In a July 22, 2016 decree, President Maduro used his executive power to declare a state of economic emergency. The decree could force citizens to work in agricultural fields and farms for 60-day (or longer) periods to supply food to the country. Colombian border crossings have been temporarily opened to allow Venezuelans to purchase food and basic household and health items in Colombia in mid-2016.
It’s clearly a bad situation that’s not getting any better – and one that could certainly spill over and impact other aspects of life.
The Venezuelan Baseball Legacy
It doesn’t take long to recognize just how many players from Venezuela have been American major league stars. You can start with the Venezuelan team that competed in the most recent World Baseball Classic (2013):
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- Henderson Alvarez
- Jhoulys Chacin
- Francisco Rodriguez
- Anibal Sanchez
- Alex Torres
- Pablo Sandoval
- Marco Scutaro
- Gerardo Parra
- Martin Prado
- Miguel Cabrera
- Asdrubal Cabrera
- Salvador Perez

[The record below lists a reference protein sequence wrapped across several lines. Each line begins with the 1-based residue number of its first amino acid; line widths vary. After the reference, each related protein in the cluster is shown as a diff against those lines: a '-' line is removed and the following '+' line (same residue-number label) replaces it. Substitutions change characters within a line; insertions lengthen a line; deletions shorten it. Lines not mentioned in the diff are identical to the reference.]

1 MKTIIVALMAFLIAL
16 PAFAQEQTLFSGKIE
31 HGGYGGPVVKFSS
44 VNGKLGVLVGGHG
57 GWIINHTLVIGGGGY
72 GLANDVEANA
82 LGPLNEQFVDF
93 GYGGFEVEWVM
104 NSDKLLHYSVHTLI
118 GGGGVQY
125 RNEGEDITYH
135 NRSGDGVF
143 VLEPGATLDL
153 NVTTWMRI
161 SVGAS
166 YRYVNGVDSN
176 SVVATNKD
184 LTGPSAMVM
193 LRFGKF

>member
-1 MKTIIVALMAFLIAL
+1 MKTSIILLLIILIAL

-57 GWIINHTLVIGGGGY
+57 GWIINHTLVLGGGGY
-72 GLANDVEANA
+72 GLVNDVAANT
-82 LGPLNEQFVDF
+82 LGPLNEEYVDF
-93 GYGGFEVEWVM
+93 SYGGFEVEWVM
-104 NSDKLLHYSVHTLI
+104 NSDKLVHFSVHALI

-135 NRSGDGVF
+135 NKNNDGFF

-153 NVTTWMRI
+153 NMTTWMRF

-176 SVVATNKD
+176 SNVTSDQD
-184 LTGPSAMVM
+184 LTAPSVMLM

- Elvis Andrus
- Omar Infante
- Carlos Zambrano
…and that’s barely half their roster.
Baseball-reference.com lists 355 position players and 154 pitchers from the country – since 1939! Clearly, baseball is a big part of their heritage.
So far, the overt impact to sports has been barely noticeable. Venezuelan athletes participated in the Rio Olympics without an obvious hitch.
At least that’s what the world might have thought without digging any deeper.
Prior to coming to Rio I’d known that Venezuela’s been mired in political turmoil since the death of Hugo Chavez in 2013, but not until talking to people at the Olympics did I realize how bad it’s gotten. The drop in oil prices, coupled with an ineffective and oppressive socialist government, has left the country increasingly helpless. Infrastructure is crumbling. While the rest the world has wondered whether Rio can host, Venezuela is struggling to eat.
Some athletes noted that sport is something of a respite to themselves and the population at large from their day-to-day struggles to find food.